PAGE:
It’s Tuesday now, the day that Professor Coyne, aka PCC(E), over at Why Evolution Is True calls “the cruelest day”. I’m not sure the origin of that expression; as far as I can recall, his website is the first place I encountered it, but I like it.
It’s not the beginning of the week, which has a certain hectic energy at least, with everyone in a kind of recovery from their—hopefully restful—weekend. It’s not “hump day”, which many people call Wednesday, when things are starting to coast toward the end. And, of course, it’s not its counterpart: Thursday, which is a day on which anticipation of the coming weekend can energize one for the day’s work. And, quite obviously, it’s not Friday, when those who are on a 5-day-a-week schedule are effectively already beginning their weekend**. Tuesday is the day with the least to make it stand out. Which, of course, makes it stand out.
Also, as the Beatles pointed out, and as I often note, Tuesday afternoon is never-ending. And, if time were to be truly continuous and infinitely divisible, then one could effectively make Tuesday afternoon never-ending in a Zeno’s Paradox sort of way, just by subdividing the time in between each moment as each moment passed.
Or, of course, one could fall through the event horizon of a black hole. To distant observers, that fall would indeed seem to be never-ending (though before too long the image of the faller would redshift into invisibility). And for the person falling, the end would come rather quickly. Assuming that person survived the gravitational tides, according to General Relativity, time literally comes to an end in the singularity of a black hole.
Though I always picture the heart of a black hole a bit more like one of those “Gabriel’s Horn” shapes in mathematics, which has an infinite surface area but a finite volume. Of course, I don’t have the skills and expertise to work the equations of GR, but it feels to me that, if spacetime is endlessly flexible****, then there need never be a true “end” to time; it could just stretch longer and thinner always, infinite in “surface” but finite in “volume”.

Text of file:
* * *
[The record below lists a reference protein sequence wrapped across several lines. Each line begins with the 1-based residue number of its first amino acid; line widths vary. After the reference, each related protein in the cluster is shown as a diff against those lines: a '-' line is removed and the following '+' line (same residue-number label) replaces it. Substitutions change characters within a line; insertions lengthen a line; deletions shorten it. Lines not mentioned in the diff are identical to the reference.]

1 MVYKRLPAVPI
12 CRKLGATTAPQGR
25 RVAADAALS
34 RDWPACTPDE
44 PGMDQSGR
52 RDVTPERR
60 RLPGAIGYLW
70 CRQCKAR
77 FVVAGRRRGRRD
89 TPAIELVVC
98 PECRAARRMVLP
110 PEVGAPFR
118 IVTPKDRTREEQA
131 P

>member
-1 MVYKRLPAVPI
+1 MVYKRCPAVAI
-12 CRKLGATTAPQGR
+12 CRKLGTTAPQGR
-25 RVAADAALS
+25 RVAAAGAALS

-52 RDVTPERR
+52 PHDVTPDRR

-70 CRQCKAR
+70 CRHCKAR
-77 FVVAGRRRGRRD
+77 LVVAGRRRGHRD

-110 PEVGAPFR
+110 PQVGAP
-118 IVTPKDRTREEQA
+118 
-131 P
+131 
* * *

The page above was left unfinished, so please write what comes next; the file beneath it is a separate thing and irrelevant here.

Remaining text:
I know that’s all a bit esoteric, and I’m sure my understanding is incomplete. If there are any theoretical physicists specializing in GR reading this who can help me think more clearly about black holes and singularities and why it would be necessary for time to completely end if spacetime were continuous rather than simply to stretch—making a mathematical singularity, but not literally an end—then please do let me now.
I realize that there may be concepts that can only be dealt with rigorously using the mathematics, but on the other hand, clearly the mathematics is translatable into “ordinary language” at some level, or no one would ever be able to teach it or learn it. And I have at least a bit of mathematical background, though I haven’t formally studied how to do the matrices and whatnot involved in GR. Still, Einstein himself didn’t know how to do it when he came up with the initial ideas, so he had to learn it and then work with it, but he had the ideas first.
I don’t have his brilliance, obviously—which is certainly not an insult—but if there’s a way to demonstrate why time literally ends at a singularity***** rather than simply stretching out into an endless tube, with shrinking cross-section (in higher-dimensions) but ever-expanding “area” (again, in higher dimensions), I’d like to know. I mean, according to the whole Dark Energy paradigm, the expansion of spacetime is accelerating now and there’s no theoretical limit to how much it can expand, which seems to mean, at some level, that it has infinite stretchability.